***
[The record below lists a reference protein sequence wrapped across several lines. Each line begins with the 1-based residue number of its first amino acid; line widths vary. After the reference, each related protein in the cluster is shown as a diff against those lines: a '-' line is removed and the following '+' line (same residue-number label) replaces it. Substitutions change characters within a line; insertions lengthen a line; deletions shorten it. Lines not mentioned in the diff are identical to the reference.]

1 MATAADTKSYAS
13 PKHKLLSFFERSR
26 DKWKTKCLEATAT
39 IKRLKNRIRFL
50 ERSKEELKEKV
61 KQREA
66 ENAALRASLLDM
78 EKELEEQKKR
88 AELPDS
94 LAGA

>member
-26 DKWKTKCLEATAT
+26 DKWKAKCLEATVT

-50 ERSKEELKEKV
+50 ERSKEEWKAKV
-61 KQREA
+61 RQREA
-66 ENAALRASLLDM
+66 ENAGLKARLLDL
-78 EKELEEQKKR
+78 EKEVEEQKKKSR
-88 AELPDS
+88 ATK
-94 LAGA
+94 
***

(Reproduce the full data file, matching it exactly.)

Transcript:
[The record below lists a reference protein sequence wrapped across several lines. Each line begins with the 1-based residue number of its first amino acid; line widths vary. After the reference, each related protein in the cluster is shown as a diff against those lines: a '-' line is removed and the following '+' line (same residue-number label) replaces it. Substitutions change characters within a line; insertions lengthen a line; deletions shorten it. Lines not mentioned in the diff are identical to the reference.]

1 MATAADTKSYAS
13 PKHKLLSFFERSR
26 DKWKTKCLEATAT
39 IKRLKNRIRFL
50 ERSKEELKEKV
61 KQREA
66 ENAALRASLLDM
78 EKELEEQKKR
88 AELPDS
94 LAGA

>member
-26 DKWKTKCLEATAT
+26 DKWKAKCLEATVT

-50 ERSKEELKEKV
+50 ERSKEEWKAKV
-61 KQREA
+61 RQREA
-66 ENAALRASLLDM
+66 ENAGLKARLLDL
-78 EKELEEQKKR
+78 EKEVEEQKKKSR
-88 AELPDS
+88 ATK
-94 LAGA
+94 